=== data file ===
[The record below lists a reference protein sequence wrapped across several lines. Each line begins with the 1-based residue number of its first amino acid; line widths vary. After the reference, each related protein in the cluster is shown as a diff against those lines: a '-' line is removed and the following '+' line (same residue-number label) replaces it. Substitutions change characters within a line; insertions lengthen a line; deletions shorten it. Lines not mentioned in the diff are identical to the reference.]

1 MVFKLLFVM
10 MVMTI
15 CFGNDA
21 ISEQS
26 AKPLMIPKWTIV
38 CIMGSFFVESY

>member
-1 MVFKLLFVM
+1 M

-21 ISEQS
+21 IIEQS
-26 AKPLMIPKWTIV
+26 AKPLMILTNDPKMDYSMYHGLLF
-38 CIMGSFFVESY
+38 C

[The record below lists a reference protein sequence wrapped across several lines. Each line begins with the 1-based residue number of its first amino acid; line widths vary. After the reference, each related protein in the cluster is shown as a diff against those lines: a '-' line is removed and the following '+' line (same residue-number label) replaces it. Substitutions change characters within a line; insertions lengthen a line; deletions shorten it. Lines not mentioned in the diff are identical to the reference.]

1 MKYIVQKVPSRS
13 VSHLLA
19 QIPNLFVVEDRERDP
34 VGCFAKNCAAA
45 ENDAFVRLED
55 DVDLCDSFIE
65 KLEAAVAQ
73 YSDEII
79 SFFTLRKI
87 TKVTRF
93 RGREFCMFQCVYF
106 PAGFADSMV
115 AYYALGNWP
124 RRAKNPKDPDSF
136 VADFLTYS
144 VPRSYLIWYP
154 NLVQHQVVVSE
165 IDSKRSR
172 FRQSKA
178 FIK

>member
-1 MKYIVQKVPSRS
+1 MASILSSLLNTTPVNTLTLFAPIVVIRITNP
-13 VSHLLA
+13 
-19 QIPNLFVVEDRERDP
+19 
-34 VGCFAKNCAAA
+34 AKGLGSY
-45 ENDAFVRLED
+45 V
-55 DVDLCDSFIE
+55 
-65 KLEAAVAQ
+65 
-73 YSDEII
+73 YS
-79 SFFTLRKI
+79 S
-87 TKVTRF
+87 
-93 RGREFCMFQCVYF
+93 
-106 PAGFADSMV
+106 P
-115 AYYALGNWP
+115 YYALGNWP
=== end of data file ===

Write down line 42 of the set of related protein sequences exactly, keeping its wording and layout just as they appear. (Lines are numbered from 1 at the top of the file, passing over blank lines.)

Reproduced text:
+13 